[13] The parties are ad idem that the applicant was married to his first wife at the time of the conclusion of their marriage. What is lacking however are the allegations whether that marriage is in community of property or not. In our law, unless the contrary is proved any marriage is presumed to have created community of property and of profit and loss.14 The respondent therefore bears the onus to prove the contrary, which she failed to do. That being the case, with reference to the Zulu-case supra at p 15 - 16, this court is not in a position to declare the parties’ invalid marriage as putative as there was an existing community of property between the applicant and his first wife at the time of conclusion of the marriage between the parties.


[14] As for the minor child, there need not be this court’s assistance through the concept of a putative marriage in a bid to mitigate the harshness to the child as he is in terms of our present law legitimate as if he was born in wedlock. The order sought by the applicant in that regards shall therefore not be granted as it is not necessary. Further the agreed maintenance of the child by the applicant in the amount of N$3,100.00 per month is favourable to the child, I believe.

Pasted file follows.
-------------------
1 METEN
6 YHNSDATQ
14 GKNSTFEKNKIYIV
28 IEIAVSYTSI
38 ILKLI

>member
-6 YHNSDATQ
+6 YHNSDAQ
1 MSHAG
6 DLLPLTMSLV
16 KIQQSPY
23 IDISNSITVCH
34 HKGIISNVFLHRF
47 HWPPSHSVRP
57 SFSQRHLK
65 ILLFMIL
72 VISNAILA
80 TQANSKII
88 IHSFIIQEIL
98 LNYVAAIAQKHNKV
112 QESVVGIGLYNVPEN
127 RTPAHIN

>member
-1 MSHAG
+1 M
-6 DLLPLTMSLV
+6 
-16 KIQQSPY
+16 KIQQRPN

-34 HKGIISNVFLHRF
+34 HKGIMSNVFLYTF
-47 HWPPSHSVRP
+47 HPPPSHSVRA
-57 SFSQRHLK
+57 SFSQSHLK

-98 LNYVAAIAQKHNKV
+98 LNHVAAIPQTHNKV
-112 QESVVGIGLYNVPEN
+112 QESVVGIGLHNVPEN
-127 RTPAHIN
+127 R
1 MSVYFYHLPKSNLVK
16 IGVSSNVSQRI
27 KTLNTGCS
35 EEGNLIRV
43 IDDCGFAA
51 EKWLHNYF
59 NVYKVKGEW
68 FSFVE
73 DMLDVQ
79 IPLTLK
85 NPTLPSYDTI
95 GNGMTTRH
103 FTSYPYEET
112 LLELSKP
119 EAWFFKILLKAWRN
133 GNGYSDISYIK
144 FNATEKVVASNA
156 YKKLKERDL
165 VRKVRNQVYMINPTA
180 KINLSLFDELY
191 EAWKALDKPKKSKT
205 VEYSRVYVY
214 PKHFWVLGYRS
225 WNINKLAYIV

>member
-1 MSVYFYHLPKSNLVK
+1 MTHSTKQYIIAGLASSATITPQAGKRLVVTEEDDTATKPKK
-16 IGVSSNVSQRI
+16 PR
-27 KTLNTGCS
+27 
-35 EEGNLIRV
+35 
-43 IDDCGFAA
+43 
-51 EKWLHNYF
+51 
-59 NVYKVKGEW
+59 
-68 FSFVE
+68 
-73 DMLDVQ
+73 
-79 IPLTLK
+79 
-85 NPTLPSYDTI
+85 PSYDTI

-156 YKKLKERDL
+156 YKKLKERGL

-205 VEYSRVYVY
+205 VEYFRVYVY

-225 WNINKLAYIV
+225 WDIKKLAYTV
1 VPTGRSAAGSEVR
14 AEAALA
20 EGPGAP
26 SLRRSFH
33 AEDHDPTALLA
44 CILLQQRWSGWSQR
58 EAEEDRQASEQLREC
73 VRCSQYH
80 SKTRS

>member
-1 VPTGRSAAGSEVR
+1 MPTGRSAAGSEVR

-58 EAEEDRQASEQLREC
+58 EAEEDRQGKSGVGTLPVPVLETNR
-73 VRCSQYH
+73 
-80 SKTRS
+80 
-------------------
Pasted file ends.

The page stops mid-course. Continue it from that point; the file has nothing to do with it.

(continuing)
[15] As far as costs are concerned, in the circumstances of this case, I am of the opinion that I should use my discretion not to make any order of costs. I believe it will be fair and just for each party to bear his/her own legal costs.






[16] Accordingly in the result, I make the following orders:

(1) The respondent’s counter application is dismissed.

(2) The applicant’s application is granted only in the following terms:

(i) The marriage between the applicant and the respondent, solemnised on 15 November 2002 in Windhoek is declared null and void ab initio.

(ii) Custody and control of the minor child, J R S is awarded to the respondent subject to the applicant’s rights of reasonable access.

(iii) That the applicant pays an amount of N$3,100.00 per month as maintenance in respect of the minor child, J R S.

(iiii) That applicant’s half share in the property situated at Erf 3894, Willibald Kapunene Street, Katutura, Windhoek is donated to J R S, the minor child and applicant shall transfer his half share, and sign all such documents necessary to cause the transfer of his half share into the name of the minor child.




__________________________

NAMANDJE, AJ.



















ON BEHALF OF THE APPLICANT:

MRS ANGULA





INSTRUCTED BY:

LORENTZ ANGULA INC